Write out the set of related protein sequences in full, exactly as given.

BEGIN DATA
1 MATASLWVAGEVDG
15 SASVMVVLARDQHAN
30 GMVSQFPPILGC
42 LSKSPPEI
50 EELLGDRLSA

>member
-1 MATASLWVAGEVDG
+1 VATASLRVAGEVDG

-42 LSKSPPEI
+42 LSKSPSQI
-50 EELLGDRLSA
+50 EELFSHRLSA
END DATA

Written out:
1 MATASLWVAGEVDG
15 SASVMVVLARDQHAN
30 GMVSQFPPILGC
42 LSKSPPEI
50 EELLGDRLSA

>member
-1 MATASLWVAGEVDG
+1 VATASLRVAGEVDG

-42 LSKSPPEI
+42 LSKSPSQI
-50 EELLGDRLSA
+50 EELFSHRLSA